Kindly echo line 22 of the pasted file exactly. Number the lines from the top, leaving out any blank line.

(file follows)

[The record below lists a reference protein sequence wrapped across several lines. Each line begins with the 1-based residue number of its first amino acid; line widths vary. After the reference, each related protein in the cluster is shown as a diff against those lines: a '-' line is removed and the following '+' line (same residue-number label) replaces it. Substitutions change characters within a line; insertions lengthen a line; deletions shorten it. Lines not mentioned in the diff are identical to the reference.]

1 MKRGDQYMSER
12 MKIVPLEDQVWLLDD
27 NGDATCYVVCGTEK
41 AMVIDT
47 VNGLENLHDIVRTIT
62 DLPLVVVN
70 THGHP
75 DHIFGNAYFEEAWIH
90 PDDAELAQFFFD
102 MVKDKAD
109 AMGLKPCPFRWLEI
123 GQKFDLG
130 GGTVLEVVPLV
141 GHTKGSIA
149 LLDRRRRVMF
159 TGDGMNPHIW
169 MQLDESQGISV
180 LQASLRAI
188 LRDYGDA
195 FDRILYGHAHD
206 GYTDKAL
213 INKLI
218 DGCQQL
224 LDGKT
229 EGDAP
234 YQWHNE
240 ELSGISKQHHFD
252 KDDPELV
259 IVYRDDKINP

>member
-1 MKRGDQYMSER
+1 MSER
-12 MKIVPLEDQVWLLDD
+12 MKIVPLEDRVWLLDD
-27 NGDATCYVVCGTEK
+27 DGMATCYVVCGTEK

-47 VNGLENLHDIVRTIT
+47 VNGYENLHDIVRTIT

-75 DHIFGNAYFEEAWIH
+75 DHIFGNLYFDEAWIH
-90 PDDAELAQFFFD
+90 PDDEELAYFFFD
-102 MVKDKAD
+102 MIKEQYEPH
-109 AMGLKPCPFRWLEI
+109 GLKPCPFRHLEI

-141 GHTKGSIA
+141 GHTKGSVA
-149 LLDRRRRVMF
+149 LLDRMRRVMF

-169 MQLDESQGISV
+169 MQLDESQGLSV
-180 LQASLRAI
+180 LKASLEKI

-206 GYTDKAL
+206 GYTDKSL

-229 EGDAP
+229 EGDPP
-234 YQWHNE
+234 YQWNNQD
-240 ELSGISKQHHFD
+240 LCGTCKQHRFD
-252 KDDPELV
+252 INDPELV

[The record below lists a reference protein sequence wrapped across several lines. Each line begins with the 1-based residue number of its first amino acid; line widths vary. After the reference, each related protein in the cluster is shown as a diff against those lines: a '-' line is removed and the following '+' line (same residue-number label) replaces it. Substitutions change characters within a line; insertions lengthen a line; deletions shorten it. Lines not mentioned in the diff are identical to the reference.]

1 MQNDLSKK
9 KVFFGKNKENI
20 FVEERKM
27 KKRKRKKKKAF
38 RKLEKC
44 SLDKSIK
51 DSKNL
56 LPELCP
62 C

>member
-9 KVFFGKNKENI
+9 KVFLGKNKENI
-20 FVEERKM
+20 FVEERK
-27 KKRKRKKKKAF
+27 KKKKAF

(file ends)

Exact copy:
206 GYTDKAL